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Sox10-cre BAC transgenes reveal temporal restriction of mesenchymal cranial
neural crest and identify glandular Sox10 expression.
Deal KK, Rosebrock JC, Eeds AM, DeKeyser JL, Musser MA, Ireland SJ, May-Zhang
AA, Buehler DP, Southard-Smith EM
Submitted Externally on 2/22/2021
Volume : Pages
471 : 119 - 137
Diversity of neural crest derivatives has been studied with a variety of
approaches during embryonic development. In mammals Cre-LoxP lineage tracing is
a robust means to fate map neural crest relying on cre driven from regulatory
elements of early neural crest genes. Sox10 is an essential transcription factor
for normal neural crest development. A variety of efforts have been made to
label neural crest derivatives using partial Sox10 regulatory elements to drive
cre expression. To date published Sox10-cre lines have focused primarily on
lineage tracing in specific tissues or during early fetal development. We
describe two new Sox10-cre BAC transgenes, constitutive (cre) and inducible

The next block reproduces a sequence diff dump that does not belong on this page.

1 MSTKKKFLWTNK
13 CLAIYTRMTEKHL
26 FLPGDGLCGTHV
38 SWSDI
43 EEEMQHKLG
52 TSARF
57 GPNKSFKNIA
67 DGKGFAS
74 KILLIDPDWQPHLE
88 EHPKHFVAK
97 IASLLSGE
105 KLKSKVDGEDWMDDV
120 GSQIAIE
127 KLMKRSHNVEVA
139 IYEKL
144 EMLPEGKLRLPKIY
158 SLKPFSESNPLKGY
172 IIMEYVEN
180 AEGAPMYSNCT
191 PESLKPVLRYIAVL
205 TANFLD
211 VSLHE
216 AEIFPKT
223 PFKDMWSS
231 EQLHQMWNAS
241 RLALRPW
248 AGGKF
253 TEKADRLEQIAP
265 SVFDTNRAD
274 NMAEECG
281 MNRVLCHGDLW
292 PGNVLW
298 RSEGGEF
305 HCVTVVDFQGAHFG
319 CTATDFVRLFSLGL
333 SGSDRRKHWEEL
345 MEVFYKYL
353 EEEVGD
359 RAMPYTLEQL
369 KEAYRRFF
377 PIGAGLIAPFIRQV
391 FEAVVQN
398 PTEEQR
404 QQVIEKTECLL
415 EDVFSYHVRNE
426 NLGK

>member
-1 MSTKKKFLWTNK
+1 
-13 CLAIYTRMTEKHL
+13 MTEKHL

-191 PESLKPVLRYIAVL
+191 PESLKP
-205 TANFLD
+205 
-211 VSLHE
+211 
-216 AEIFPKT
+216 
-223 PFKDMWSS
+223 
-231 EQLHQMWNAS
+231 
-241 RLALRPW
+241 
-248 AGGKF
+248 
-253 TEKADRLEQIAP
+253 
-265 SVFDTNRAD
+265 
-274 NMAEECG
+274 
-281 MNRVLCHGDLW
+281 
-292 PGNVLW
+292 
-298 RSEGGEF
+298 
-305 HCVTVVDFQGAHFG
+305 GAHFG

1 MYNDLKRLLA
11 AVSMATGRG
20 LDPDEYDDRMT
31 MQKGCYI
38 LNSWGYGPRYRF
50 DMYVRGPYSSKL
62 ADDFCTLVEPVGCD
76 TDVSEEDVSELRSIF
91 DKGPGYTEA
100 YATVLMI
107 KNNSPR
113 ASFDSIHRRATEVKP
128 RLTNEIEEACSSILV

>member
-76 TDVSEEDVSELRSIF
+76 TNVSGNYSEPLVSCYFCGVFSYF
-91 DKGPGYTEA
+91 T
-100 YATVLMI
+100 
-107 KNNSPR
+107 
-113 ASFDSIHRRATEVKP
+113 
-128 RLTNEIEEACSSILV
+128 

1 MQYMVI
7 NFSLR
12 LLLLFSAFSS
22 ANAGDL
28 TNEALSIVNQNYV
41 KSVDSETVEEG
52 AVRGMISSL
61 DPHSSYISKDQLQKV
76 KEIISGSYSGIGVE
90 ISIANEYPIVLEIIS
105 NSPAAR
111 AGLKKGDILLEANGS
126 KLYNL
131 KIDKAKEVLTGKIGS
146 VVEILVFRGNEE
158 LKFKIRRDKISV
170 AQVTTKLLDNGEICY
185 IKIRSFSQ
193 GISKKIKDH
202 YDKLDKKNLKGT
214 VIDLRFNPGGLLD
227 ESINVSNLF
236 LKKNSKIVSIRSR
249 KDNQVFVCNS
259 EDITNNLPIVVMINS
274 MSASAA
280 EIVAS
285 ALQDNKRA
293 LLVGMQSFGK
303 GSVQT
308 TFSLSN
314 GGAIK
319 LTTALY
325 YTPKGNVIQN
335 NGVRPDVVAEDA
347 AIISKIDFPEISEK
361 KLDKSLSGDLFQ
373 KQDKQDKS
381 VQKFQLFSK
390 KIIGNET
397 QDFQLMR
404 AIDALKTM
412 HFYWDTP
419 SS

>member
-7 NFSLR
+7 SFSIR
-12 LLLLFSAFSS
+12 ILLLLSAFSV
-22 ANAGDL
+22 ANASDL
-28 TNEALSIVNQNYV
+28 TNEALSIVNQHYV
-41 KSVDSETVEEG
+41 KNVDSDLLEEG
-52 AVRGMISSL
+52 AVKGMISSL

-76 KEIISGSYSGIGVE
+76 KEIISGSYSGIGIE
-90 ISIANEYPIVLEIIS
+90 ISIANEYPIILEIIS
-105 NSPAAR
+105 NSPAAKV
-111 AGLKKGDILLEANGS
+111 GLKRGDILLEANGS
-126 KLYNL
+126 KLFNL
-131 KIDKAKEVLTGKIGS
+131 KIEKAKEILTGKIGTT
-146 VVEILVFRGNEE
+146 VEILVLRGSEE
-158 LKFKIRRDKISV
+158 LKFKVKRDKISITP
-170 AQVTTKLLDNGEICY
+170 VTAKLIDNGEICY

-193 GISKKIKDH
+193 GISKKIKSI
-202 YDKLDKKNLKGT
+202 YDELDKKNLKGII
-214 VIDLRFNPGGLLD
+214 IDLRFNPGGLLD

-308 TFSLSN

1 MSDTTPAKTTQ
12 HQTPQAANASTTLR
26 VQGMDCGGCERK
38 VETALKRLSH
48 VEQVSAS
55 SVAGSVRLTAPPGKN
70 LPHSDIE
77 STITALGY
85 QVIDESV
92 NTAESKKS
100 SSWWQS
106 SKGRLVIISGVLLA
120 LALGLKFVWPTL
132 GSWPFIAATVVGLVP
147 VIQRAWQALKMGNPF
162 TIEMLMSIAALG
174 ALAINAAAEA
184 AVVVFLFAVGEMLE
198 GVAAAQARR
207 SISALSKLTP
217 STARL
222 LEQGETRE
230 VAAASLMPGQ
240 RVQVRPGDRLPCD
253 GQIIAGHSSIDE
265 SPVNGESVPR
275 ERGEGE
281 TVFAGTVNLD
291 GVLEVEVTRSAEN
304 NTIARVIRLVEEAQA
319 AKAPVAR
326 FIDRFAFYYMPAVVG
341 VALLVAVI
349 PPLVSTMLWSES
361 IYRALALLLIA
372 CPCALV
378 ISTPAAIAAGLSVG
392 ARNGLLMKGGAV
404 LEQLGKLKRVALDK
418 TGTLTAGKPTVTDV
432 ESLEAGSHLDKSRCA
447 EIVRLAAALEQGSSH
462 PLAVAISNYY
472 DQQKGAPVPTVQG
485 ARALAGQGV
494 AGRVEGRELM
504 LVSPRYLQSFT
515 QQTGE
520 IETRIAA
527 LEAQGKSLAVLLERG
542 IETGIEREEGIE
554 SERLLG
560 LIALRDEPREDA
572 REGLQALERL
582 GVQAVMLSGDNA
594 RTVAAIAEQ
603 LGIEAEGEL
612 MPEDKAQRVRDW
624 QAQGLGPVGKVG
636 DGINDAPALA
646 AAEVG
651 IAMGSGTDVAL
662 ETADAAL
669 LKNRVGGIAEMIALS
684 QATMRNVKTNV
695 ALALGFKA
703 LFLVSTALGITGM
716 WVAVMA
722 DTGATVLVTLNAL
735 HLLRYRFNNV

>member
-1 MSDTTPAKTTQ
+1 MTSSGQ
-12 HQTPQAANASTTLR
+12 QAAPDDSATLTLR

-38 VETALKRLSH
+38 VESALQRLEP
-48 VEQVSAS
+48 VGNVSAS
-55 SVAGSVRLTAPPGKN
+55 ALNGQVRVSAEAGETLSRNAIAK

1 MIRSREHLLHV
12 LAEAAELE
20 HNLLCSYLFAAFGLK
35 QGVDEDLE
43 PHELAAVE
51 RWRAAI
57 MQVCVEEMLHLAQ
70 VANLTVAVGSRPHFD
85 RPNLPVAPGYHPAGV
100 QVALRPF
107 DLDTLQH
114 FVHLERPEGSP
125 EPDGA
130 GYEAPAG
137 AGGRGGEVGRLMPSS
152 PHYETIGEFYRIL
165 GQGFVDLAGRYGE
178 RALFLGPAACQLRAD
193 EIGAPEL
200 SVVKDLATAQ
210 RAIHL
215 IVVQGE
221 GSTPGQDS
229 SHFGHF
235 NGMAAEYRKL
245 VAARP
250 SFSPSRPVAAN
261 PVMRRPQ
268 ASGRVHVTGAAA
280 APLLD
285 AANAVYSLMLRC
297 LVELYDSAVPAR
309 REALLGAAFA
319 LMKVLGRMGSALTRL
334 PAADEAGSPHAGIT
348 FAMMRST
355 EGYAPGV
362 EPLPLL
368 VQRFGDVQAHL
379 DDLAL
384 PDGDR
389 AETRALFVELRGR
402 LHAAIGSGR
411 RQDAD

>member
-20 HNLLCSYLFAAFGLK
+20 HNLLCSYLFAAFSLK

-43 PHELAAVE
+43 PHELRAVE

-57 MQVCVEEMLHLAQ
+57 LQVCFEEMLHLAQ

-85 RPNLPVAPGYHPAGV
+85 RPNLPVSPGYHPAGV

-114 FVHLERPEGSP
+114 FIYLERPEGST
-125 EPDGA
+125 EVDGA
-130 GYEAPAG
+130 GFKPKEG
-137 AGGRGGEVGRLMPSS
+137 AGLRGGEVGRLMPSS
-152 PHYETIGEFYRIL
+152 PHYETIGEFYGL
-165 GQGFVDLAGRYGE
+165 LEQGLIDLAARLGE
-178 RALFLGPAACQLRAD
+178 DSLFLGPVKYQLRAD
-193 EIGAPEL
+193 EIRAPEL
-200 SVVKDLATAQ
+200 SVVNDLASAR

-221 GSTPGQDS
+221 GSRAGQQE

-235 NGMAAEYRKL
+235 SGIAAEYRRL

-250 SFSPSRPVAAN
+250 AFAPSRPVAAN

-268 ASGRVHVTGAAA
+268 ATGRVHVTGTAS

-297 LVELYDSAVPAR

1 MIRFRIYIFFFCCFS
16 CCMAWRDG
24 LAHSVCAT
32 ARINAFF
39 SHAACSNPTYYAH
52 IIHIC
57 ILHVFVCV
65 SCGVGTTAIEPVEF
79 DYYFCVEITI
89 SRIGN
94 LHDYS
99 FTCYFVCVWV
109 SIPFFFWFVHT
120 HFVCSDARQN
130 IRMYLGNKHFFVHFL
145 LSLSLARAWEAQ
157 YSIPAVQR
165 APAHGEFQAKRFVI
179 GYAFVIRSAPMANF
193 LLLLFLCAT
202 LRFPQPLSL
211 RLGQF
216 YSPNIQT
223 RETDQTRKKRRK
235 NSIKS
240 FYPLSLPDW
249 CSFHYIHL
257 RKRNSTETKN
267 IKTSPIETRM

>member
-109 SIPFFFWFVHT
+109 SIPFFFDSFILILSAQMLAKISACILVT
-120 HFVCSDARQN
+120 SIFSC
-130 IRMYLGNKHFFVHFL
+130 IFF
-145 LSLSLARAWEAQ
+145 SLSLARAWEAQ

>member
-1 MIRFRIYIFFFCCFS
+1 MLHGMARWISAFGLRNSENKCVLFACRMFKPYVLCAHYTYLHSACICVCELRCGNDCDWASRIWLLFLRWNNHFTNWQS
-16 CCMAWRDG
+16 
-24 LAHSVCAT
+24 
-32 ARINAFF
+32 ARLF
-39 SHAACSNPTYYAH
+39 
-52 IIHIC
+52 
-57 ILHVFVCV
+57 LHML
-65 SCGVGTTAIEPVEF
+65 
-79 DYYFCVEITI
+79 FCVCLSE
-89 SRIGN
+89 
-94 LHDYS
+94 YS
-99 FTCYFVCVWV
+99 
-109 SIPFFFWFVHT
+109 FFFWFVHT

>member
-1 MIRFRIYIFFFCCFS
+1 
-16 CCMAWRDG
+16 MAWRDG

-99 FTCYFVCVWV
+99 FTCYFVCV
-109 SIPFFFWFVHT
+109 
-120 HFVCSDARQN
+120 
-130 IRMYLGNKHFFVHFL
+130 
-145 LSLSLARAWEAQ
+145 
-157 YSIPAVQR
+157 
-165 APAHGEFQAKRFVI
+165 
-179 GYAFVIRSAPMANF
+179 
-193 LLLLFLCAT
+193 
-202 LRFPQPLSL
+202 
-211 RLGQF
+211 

(cre/ERT2), that contain the complete repertoire of Sox10 regulatory elements.
We present a thorough expression profile of each, identifying a few novel sites
of Sox10 expression not captured by other neural crest cre drivers. Comparative
mapping of expression patterns between the Sox10-cre and Sox10-cre/ERT2
transgenes identified a narrow temporal window in which Sox10 expression is
present in mesenchymal derivatives prior to becoming restricted to neural
elements during embryogenesis. In more caudal structures, such as the intestine
and lower urinary tract, our Sox10-cre BAC transgene appears to be more
efficient in labeling neural crest-derived cell types than Wnt1-cre. The
analysis reveals consistent expression of Sox10 in non-neural crest derived
glandular epithelium, including salivary, mammary, and urethral glands of adult
mice. These Sox10-cre and Sox10-cre/ERT2 transgenic lines are verified tools
that will enable refined temporal and cell-type specific lineage analysis of
neural crest derivatives as well as glandular tissues that rely on Sox10 for
proper development and function.
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Financial support for this work was provided by the NIDDK Mouse Metabolic Phenotyping Centers (National MMPC, RRID:SCR_008997,
) under the MICROMouse Program, grants DK076169.
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